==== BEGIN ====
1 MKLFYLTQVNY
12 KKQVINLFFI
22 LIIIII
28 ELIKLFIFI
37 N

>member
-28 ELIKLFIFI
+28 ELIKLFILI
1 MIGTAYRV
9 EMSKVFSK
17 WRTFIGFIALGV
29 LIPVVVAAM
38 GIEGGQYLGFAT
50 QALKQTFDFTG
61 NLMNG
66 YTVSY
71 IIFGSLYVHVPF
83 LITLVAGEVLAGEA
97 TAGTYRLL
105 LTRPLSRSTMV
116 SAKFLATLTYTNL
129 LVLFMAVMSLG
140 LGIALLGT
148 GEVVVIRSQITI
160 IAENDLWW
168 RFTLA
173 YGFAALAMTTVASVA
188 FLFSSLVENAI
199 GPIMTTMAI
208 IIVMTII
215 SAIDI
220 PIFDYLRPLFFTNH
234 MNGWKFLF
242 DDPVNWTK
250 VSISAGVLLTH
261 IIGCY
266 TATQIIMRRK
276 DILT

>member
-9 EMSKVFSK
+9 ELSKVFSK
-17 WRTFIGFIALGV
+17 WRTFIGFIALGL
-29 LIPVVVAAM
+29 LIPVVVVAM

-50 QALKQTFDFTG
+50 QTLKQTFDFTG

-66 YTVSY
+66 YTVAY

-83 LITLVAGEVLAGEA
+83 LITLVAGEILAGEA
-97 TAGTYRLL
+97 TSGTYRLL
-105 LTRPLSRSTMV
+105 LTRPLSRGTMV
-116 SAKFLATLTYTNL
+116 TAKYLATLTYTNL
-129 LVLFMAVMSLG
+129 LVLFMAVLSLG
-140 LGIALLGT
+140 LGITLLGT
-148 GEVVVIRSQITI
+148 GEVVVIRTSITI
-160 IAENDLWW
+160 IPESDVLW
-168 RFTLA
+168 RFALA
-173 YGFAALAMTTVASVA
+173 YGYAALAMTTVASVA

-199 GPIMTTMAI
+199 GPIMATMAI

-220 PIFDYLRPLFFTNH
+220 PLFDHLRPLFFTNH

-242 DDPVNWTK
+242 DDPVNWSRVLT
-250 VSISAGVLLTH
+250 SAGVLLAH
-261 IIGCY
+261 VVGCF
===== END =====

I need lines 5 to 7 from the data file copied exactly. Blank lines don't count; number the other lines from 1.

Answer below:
37 N

>member
-28 ELIKLFIFI